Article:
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Documentary on the Mealy bug's impact on cassava crop


Mystery at Fire Island: The way cameramen are treated in America
Walter Lassally Film-maker
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I made one other... it wasn't actually a television movie it was a... yes, of course it was. It was a... what do they call it? Pre-school movie, or post-school... pre-school something. It's a movie designed to be shown when people... basically for people at school. It was called Mystery on Fire Island and it was shot quicker than 21 days, that particular one, because it wasn't a 90-minute film, it was something like a 50-minute film. That was directed by a dear man called Bob Fuest who's made some English features, and some English television. At one point during the making of that film, he turned to me and he said, 'Do you know, you and I, we're just hired guns', he said. Which is very true. The American... the attitude of the American producers, in general, is very different. I discovered that on Le Mans, but not only on Le Mans, that the Americans tend to think of you as an employee rather than as a member of team, creative contributor, and you keep hearing things like, so and so and so and so... we want you to do so and so and so and so and so and so, and then they either say, or it's implied, remember you can always be replaced. And sometimes you were. I was replaced on Brenda Starr, for instance, but I won't go into that now.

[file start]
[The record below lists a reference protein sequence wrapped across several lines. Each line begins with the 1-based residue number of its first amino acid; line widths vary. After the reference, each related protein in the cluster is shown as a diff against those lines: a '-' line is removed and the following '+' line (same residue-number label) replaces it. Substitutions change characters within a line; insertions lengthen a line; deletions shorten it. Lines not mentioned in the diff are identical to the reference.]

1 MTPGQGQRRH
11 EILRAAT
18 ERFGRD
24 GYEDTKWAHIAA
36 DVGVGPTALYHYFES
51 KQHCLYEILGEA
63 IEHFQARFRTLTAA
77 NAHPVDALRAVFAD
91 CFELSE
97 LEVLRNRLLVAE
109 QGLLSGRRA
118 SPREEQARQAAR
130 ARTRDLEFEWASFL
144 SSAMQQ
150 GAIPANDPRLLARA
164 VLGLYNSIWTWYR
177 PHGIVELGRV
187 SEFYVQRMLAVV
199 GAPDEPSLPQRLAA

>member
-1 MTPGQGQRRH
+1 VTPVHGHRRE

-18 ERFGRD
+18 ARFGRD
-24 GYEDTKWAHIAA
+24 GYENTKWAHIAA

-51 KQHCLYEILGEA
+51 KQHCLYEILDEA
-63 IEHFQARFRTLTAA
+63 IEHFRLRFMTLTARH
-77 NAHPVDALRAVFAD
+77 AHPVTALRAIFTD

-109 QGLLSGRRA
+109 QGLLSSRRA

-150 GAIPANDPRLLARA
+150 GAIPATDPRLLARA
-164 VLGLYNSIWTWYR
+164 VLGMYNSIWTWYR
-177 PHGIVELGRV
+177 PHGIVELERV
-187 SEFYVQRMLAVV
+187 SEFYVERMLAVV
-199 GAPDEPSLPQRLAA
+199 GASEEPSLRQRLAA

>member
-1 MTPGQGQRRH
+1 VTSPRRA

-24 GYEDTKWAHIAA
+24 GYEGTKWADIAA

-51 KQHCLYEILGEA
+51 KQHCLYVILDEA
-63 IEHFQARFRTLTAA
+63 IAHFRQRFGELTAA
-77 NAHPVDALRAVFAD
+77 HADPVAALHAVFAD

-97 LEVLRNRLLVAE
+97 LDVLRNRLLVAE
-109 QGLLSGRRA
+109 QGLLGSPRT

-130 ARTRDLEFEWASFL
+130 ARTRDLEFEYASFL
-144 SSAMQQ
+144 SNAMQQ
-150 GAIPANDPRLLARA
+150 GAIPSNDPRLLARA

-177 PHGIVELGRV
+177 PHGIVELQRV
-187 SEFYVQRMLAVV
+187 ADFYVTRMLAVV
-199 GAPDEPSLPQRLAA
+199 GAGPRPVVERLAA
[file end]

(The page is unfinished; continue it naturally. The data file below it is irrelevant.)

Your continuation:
Born in Germany, cinematographer Walter Lassally (1926-2017) was best known for his Oscar-winning work on 'Zorba the Greek'. He was greatly respected in the film industry for his ability to take the best of his work in one area and apply it to another, from mainstream to international art films to documentary. He was associated with the Free Cinema movement in the 1950s, and the British New Wave in the early 1960s. In 1987 he published his autobiography called 'Itinerant Cameraman'.

Listeners: Peter Bowen

Peter Bowen is a Canadian who came to Europe to study and never got round to heading back home. He did his undergraduate work at Carleton University (in Biology) in Ottawa, and then did graduate work at the University of Western Ontario (in Zoology). After completing his doctorate at Oxford (in the Department of Zoology), followed with a year of postdoc at the University of London, he moved to the University's newly-established Audio-Visual Centre (under the direction of Michael Clarke) where he spent four years in production (of primarily science programs) and began to teach film. In 1974 Bowden became Director of the new Audio-Visual Centre at the University of Warwick, which was then in the process of introducing film studies into the curriculum and where his interest in the academic study of film was promoted and encouraged by scholars such as Victor Perkins, Robin Wood, and Richard Dyer. In 1983, his partner and he moved to Greece, and the following year he began to teach for the University of Maryland (European Division), for which he has taught (and continues to teach) biology and film courses in Crete, Bosnia, and the Middle East.

Tags: Mystery on Fire Island, Le Mans, Brenda Starr, Robert Fuest

Duration: 1 minute, 31 seconds

Date story recorded: June 2004

Date story went live: 24 January 2008